By Jonathan Palombo
At one point in his career as a professional Psychologist, Dr. Michael Sessions had never even heard of executive coaching. After one fateful encounter with Bob and Lyn Turknett, that all changed. Over twenty years later, Michael has coached countless business leaders through Turknett. As one of TLG’s longest tenured coaches, we wanted to ask Michael about this unique blend of psychology and business, get the scoop on how he came into executive coaching, and what he enjoys most about it all.
Q: How do you blend psychology and business practices and what benefits does this have for your clients?
Well, it’s a natural blend in my world in that business clients are people. Psychology is the study and understanding of people. So, the more you understand people, you know they’re going to act like people, no matter what the environment. Whether they’re at work, or anywhere else, if you understand motivation, if you understand reinforcement, if you understand emotional complexity and conflict, then you understand the same things that people bring to work, and that drive and impair their ability to get a job done.
Q: You’ve been with TLG more than 20 years now. Tell us about this relationship and how it’s benefited you as a coach, for your career.
It’s been a remarkable addition to my life, as a professional and somewhat as a person, and it has shaped the way I think about people in their interactions with other people. My clinical practice early on was the primary influence in how I approached coaching. And coaching has significantly altered, in some ways, the way I think about clinical practice. One of the key constructs that’s come into my vocabulary, in probably the last five years, has been strategy. Understanding what strategy is, and how it impacts people in terms of goal-oriented behavior, regardless of the enterprise.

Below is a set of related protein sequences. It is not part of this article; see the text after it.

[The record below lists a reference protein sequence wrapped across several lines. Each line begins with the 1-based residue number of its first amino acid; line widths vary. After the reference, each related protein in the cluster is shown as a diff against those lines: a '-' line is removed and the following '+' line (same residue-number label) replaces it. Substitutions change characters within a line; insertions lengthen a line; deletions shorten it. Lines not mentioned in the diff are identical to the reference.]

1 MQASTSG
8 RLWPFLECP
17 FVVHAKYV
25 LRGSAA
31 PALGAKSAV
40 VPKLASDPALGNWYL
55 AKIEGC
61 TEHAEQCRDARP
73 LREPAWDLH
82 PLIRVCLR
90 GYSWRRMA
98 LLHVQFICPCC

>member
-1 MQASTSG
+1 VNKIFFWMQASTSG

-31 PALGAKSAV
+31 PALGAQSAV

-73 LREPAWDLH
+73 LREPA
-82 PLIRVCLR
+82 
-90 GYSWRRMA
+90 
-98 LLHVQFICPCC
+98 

So, if strategy is the reconciliation of aspiration and limited resources, as you and I have talked about, that applies no matter what you’re doing. Having a personal strategy in your life requires you to first of all know what it is you want to do, who you want to be, and what you want to become. The blending of paradigms between coaching, business, and clinical practice, and understanding conflict and motivation, have really created kind of a durable template, that for me translates across environments. It’s enriched me on both sides.
Q: What do you think is the most important quality of a leader, and why?
In my mind, there isn’t just one. The whole premise when Bob and Lynn started TLG was balance. And that, to me, is a powerful insight and critical to any kind of effective work in leadership. Almost always, when I’m talking to leaders, what I’m looking for is the level of balance in terms of their appreciation of their need for people to execute their vision, and their willingness to hold people accountable and be able to give them proper direction. If I had to say, the one thing that I think is underrepresented somewhat in leadership, is probably humility. Humility affects a leader’s comfort level with their dependency on other people to be successful. But although humility is by far not enough to be effective, it is critically important. I think, if you’re going to grow as a leader, is you must be willing to acknowledge you need to build and depend on your team.
Q: What does TLG’s leadership character model mean to you, and how has it inspired you?